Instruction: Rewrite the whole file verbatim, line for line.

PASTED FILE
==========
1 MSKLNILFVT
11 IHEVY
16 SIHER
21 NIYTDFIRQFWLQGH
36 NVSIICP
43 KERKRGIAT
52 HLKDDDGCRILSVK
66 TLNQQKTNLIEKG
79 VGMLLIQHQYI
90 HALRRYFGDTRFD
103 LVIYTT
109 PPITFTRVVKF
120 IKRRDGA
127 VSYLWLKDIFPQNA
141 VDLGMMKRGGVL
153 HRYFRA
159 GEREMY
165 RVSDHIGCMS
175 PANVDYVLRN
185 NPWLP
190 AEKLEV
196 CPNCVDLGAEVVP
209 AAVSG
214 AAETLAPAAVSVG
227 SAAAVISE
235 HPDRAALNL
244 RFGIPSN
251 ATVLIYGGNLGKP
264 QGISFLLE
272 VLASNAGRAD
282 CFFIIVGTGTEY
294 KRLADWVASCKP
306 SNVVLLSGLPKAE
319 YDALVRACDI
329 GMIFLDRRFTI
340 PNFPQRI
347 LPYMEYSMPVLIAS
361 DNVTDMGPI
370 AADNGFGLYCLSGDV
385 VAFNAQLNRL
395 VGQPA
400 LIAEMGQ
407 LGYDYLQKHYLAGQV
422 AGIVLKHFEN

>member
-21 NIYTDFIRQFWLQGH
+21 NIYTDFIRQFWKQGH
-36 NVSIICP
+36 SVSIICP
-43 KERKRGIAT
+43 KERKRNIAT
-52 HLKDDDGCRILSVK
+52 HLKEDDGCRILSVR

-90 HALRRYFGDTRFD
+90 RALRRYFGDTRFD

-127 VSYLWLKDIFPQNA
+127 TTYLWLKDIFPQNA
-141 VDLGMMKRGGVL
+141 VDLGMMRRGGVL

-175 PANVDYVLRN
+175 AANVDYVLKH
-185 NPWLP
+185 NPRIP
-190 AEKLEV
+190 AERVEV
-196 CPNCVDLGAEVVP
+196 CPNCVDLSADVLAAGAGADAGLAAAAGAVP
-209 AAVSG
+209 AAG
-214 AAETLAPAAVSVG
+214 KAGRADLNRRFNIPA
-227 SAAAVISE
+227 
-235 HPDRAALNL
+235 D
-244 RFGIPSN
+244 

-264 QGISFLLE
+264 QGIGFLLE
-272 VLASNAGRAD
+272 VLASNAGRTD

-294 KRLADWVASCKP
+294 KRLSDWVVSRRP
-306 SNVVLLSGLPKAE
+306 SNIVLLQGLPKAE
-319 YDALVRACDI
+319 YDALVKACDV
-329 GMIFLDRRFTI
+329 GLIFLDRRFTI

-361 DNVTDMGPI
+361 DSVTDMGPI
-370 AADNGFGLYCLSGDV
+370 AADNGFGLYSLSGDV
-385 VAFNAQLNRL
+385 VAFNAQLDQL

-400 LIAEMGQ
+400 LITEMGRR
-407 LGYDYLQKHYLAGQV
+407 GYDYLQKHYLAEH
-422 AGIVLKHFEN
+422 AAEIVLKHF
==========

1 MSKLNILFVT
11 IHEVY
16 SIHER
21 NIYTDFIRQFWLQGH
36 NVSIICP
43 KERKRGIAT
52 HLKDDDGCRILSVK
66 TLNQQKTNLIEKG
79 VGMLLIQHQYI
90 HALRRYFGDTRFD
103 LVIYTT
109 PPITFTRVVKF
120 IKRRDGA
127 VSYLWLKDIFPQNA
141 VDLGMMKRGGVL
153 HRYFRA
159 GEREMY
165 RVSDHIGCMS
175 PANVDYVLRN
185 NPWLP
190 AEKLEV
196 CPNCVDLGAEVVP
209 AAVSG
214 AAETLAPAAVSVG
227 SAAAVISE
235 HPDRAALNL
244 RFGIPSN
251 ATVLIYGGNLGKP
264 QGISFLLE
272 VLASNAGRAD
282 CFFIIVGTGTEY
294 KRLADWVASCKP
306 SNVVLLSGLPKAE
319 YDALVRACDI
329 GMIFLDRRFTI
340 PNFPQRI
347 LPYMEYSMPVLIAS
361 DNVTDMGPI
370 AADNGFGLYCLSGDV
385 VAFNAQLNRL
395 VGQPA
400 LIAEMGQ
407 LGYDYLQKHYLAGQV
422 AGIVLKHFEN

>member
-21 NIYTDFIRQFWLQGH
+21 NIYTDFIRQFWKQGH
-36 NVSIICP
+36 SVSIICP
-43 KERKRGIAT
+43 KERKRNIAT
-52 HLKDDDGCRILSVK
+52 HLKEDDGCRILSVR

-90 HALRRYFGDTRFD
+90 RALRRYFGDTRFD

-127 VSYLWLKDIFPQNA
+127 TTYLWLKDIFPQNA
-141 VDLGMMKRGGVL
+141 VDLGMMRRGGVL

-175 PANVDYVLRN
+175 AANVDYVLKH
-185 NPWLP
+185 NPRIP
-190 AEKLEV
+190 AERVEV
-196 CPNCVDLGAEVVP
+196 CPNCVDLSADVLAAGAGADAGLAAAAGAVP
-209 AAVSG
+209 AAG
-214 AAETLAPAAVSVG
+214 KAGRADLNRRFNIPA
-227 SAAAVISE
+227 
-235 HPDRAALNL
+235 D
-244 RFGIPSN
+244 

-264 QGISFLLE
+264 QGIGFLLE
-272 VLASNAGRAD
+272 VLASNAGRTD

-294 KRLADWVASCKP
+294 KRLSDWVVSRRP
-306 SNVVLLSGLPKAE
+306 SNIVLLQGLPKAE
-319 YDALVRACDI
+319 YDALVKACDV
-329 GMIFLDRRFTI
+329 GLIFLDRRFTI

-361 DNVTDMGPI
+361 DSVTDMGPI
-370 AADNGFGLYCLSGDV
+370 AADNGFGLYSLSGDV
-385 VAFNAQLNRL
+385 VAFNAQLDQL

-400 LIAEMGQ
+400 LITEMGRR
-407 LGYDYLQKHYLAGQV
+407 GYDYLQKHYLAEH
-422 AGIVLKHFEN
+422 AAEIVLKHF